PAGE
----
Next, the process proceeds to step S45 where the motor torque target value Tmt(n−1) is a value large than the clutch release torque Tf. Therefore, the process proceeds to step S46 where the value that subtracted the comparatively small fixed value ΔTmt from the last motor torque target value Tmt (n−1) is set as the current motor torque target value Tmt(n) thereby making the reduction slope of the motor torque target value Tmt(n) less steep as shown in the graph (a) of FIG. 11.

By greatly changing the reduction slope of the motor torque target value Tmt(n) in this manner, the reduction slope of the armature current target value Iat is also suddenly made less steep as shown in the graph (g) of FIG. 11. As discussed above, however, setting the control gain K to the high responsive value KP2 will result in the armature current Ia, output from the generator 7, following changes in the armature current target value Iat along with the high responsiveness without any undershoot and as shown in the graph (b) of FIG. 11, the actual motor torque will also be a value that follows the motor torque target value Tmt(n).

Thereafter, when the motor torque target value Tmt(n−1) reaches the clutch release torque Tf, the process proceeds from step S45 to step S47 in the clutch release process of FIG. 9, the count value NCL of the clutch release time measurement counter presets to a prescribed vale and then the brake pedal 41 is released. The process thereby proceeds to step S50 and the count value NCL is only set to the prescribed value. The process then proceeds to step S51 and after the count value NCL decrements the process proceeds to step S52 where the current motor torque target value Tmt(n) is set to the clutch release torque Tf as shown in the graph (a) of FIG. 11.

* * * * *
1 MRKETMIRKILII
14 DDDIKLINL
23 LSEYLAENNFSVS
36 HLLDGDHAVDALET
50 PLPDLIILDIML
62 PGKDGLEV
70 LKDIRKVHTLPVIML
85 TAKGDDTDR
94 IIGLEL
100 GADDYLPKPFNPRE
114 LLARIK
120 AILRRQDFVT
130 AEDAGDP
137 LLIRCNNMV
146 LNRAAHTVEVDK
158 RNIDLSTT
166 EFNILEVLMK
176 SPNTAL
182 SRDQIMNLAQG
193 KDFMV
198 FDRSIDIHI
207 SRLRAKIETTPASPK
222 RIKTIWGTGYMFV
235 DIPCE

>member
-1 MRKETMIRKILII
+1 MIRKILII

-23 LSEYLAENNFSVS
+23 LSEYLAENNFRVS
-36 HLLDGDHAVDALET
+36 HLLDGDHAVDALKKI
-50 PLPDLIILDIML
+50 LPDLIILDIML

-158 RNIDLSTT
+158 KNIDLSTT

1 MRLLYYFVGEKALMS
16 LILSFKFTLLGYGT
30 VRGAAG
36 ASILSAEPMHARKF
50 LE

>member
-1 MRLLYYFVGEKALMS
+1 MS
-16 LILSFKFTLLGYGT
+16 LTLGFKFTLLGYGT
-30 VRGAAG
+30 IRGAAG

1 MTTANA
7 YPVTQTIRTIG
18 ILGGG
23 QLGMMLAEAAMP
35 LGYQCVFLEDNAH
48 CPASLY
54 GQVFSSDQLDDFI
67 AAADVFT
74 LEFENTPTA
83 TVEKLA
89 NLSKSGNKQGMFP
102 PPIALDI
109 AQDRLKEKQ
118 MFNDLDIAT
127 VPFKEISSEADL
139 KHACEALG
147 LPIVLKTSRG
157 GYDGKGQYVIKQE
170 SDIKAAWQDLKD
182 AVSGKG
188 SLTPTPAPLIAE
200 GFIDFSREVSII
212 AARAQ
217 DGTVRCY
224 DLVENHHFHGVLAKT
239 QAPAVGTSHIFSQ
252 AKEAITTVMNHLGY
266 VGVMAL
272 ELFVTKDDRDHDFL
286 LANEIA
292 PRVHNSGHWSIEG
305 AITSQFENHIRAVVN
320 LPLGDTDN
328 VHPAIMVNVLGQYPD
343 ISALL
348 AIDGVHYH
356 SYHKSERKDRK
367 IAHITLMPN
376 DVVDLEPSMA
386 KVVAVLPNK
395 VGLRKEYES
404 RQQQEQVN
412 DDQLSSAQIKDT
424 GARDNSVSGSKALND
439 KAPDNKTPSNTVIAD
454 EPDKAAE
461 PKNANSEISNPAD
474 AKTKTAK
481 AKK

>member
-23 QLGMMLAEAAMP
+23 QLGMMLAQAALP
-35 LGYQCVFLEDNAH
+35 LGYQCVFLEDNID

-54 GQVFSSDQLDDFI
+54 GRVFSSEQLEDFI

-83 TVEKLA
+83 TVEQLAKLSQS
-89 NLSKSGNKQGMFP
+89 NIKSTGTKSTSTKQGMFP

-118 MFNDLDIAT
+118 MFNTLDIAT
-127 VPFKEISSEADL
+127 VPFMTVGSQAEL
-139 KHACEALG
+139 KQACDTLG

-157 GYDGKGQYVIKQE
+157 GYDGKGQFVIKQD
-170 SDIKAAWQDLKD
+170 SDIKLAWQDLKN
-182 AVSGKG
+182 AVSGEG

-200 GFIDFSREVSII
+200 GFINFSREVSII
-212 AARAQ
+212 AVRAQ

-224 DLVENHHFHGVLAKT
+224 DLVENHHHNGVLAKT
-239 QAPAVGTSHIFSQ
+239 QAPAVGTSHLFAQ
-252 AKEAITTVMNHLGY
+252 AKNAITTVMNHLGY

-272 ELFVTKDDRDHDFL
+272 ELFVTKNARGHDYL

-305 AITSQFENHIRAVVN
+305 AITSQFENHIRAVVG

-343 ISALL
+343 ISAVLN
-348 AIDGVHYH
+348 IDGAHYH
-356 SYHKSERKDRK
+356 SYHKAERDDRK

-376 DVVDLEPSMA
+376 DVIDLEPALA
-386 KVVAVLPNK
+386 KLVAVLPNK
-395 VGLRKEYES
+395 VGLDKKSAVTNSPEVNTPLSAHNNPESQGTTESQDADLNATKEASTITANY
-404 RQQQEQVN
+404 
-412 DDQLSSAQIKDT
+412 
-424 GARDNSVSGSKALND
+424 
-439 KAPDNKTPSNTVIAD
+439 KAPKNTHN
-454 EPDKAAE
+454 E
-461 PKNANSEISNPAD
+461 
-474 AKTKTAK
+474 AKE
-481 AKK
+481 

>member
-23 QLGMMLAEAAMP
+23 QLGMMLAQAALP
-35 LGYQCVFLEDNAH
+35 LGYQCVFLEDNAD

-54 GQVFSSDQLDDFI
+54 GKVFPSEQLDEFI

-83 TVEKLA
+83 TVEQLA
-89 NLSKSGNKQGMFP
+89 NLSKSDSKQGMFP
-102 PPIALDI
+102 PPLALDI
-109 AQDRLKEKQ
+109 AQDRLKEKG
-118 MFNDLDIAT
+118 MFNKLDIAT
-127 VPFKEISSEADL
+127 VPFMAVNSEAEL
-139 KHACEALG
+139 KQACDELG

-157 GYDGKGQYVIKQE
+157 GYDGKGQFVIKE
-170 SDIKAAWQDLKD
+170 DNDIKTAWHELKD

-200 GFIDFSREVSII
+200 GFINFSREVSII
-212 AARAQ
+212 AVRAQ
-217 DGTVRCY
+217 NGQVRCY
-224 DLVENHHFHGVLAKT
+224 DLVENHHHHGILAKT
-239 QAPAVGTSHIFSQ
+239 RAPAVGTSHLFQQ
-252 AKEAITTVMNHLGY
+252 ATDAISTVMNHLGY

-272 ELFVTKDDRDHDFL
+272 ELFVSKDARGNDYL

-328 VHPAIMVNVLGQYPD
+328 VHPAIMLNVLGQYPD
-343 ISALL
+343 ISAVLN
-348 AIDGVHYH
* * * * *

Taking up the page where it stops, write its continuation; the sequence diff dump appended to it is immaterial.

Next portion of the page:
Thereafter, as shown in the graph (a) of FIG. 11, the motor torque target value Tmt(n) is maintained at the clutch release torque Tf during the time until the count value NCL reaches “0”. While this clutch release torque Tf is being maintained, the clutch 12 is released at time t4 when the response delay time of the clutch 12 passes. At this time the actual motor torque is also maintained at the clutch release torque Tf as shown in the graph (b) of FIG. 11. Because of this, no shock occurs when the clutch 12 is actually released.

After this, if the count value NCL is “0’ at time t5, the process proceeds from step S50 to step S53 in the processing of FIG. 10 and the motor torque target value Tmt(n) is set to “0”. As a result, the armature current target value Iat is set to “0” in the process of step S26 of FIG. 8, the armature current Ia also changes to “0”, and the generated voltage Vg is set to the motor induced voltage E. This changes the generated current of the generator 7 to “0” for stopping the drive of the electric motor 12.